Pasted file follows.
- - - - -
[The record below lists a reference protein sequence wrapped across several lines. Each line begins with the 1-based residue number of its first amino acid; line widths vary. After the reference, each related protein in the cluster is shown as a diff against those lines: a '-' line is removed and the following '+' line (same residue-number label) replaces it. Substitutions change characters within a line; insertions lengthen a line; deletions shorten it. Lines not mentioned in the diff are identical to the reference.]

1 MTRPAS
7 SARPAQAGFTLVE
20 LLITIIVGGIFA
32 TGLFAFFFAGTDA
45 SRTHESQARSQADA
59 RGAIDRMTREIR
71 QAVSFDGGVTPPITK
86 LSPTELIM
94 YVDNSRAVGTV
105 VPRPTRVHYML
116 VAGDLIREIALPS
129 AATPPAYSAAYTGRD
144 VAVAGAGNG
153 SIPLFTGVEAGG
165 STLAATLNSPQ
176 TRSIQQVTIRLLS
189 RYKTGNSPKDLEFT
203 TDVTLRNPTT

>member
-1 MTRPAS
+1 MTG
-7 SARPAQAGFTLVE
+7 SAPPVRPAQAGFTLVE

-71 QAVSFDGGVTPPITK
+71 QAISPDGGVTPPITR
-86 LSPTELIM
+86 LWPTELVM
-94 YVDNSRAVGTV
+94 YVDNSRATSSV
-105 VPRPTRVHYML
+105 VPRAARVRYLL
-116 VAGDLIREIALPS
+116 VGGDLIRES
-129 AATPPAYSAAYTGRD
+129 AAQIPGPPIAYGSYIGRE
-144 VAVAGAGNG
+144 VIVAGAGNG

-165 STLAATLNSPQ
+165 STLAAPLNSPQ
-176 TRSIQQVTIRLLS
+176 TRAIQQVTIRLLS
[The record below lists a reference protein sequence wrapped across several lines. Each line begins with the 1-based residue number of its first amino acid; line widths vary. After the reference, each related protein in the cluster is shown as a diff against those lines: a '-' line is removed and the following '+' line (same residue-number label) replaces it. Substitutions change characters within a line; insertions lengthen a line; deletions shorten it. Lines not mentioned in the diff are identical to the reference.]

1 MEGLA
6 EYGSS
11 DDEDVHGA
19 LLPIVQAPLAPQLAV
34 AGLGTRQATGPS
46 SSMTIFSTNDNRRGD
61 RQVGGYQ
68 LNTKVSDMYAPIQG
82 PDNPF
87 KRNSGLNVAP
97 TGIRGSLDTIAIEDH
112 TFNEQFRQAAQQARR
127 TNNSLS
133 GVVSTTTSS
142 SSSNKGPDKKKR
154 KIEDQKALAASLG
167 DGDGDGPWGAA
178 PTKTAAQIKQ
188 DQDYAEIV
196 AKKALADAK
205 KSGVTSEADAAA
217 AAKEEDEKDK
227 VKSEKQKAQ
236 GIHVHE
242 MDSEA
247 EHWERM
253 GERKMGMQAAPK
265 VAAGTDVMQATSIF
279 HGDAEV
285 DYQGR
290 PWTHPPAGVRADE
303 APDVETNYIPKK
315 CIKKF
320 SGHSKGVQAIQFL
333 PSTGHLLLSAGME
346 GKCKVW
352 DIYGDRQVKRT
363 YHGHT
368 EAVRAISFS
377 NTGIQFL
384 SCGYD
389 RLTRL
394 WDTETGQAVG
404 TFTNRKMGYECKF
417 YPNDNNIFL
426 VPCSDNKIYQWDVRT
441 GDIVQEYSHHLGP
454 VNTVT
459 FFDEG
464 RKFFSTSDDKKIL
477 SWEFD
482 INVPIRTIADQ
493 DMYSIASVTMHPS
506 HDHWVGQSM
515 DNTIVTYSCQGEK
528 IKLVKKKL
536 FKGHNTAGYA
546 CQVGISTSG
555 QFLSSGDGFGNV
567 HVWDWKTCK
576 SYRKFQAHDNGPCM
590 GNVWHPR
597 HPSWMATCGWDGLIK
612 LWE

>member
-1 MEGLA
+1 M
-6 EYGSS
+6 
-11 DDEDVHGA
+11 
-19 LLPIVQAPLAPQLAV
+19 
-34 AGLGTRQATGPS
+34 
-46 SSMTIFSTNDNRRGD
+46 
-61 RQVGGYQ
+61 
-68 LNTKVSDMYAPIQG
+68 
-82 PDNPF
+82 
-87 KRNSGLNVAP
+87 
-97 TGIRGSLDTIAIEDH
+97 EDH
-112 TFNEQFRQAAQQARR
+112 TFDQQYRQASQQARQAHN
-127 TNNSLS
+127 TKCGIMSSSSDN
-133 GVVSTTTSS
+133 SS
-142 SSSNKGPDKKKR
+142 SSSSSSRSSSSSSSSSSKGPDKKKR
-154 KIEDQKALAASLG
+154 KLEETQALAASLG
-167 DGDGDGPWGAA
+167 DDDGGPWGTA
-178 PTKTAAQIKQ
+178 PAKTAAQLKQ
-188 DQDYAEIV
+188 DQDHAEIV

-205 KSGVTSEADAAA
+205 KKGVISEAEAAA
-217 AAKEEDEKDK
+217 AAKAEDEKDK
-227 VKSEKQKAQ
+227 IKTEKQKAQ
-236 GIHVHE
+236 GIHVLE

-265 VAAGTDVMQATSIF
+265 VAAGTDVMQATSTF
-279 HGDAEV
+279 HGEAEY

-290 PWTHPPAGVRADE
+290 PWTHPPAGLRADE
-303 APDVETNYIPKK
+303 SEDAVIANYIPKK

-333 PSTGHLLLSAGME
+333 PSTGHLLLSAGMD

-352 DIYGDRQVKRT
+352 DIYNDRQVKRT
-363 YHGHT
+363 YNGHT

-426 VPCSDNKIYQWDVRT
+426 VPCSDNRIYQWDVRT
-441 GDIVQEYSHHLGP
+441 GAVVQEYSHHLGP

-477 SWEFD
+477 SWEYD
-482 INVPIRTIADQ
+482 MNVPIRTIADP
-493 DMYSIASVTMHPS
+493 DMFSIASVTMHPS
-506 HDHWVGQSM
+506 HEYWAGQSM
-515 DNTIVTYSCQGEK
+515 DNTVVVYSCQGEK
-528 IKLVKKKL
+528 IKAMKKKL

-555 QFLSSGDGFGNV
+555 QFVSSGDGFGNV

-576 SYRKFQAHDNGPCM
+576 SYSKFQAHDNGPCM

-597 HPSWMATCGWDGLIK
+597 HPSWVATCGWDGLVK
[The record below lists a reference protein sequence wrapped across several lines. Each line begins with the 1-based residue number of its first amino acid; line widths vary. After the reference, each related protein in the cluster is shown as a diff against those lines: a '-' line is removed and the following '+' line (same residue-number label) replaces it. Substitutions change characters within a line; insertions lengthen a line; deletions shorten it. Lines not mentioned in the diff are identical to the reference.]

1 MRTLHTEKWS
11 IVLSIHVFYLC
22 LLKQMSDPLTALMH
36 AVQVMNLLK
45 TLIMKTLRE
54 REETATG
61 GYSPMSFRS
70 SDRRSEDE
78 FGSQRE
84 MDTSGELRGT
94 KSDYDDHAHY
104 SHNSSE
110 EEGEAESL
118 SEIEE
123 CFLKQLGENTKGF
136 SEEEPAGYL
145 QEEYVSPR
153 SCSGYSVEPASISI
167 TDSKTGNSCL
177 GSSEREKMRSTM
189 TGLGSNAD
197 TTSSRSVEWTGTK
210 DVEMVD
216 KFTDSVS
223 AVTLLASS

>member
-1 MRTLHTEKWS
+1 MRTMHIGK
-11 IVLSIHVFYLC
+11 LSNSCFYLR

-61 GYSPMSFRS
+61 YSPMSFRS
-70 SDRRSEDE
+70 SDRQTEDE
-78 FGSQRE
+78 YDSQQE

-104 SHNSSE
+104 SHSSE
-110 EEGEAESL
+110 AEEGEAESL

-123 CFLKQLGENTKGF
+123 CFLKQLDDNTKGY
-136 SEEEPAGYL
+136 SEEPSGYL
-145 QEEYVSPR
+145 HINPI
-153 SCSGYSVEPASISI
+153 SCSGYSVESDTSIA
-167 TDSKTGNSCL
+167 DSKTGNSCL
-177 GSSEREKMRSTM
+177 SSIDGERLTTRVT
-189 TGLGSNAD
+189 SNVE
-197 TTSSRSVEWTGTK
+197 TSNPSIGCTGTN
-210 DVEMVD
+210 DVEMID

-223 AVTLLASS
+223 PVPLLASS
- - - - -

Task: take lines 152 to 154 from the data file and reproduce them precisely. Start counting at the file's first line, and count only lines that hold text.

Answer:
+227 IKTEKQKAQ
-236 GIHVHE
+236 GIHVLE